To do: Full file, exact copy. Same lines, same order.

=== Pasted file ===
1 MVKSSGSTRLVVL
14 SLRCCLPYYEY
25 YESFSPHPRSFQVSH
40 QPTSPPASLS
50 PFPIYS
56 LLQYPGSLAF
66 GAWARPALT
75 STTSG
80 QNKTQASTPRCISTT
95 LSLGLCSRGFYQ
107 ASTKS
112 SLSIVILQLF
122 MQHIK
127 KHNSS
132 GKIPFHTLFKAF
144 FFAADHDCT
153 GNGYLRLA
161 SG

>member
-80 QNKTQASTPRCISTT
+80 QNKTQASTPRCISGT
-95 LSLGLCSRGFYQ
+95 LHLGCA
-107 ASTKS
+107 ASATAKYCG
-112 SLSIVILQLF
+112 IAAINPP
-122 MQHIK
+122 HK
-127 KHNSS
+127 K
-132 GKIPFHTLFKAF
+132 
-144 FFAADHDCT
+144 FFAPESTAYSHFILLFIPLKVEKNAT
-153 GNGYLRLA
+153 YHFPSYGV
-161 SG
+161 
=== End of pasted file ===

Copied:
1 MVKSSGSTRLVVL
14 SLRCCLPYYEY
25 YESFSPHPRSFQVSH
40 QPTSPPASLS
50 PFPIYS
56 LLQYPGSLAF
66 GAWARPALT
75 STTSG
80 QNKTQASTPRCISTT
95 LSLGLCSRGFYQ
107 ASTKS
112 SLSIVILQLF
122 MQHIK
127 KHNSS
132 GKIPFHTLFKAF
144 FFAADHDCT
153 GNGYLRLA
161 SG

>member
-80 QNKTQASTPRCISTT
+80 QNKTQASTPRCISGT
-95 LSLGLCSRGFYQ
+95 LHLGCA
-107 ASTKS
+107 ASATAKYCG
-112 SLSIVILQLF
+112 IAAINPP
-122 MQHIK
+122 HK
-127 KHNSS
+127 K
-132 GKIPFHTLFKAF
+132 
-144 FFAADHDCT
+144 FFAPESTAYSHFILLFIPLKVEKNAT
-153 GNGYLRLA
+153 YHFPSYGV
-161 SG
+161 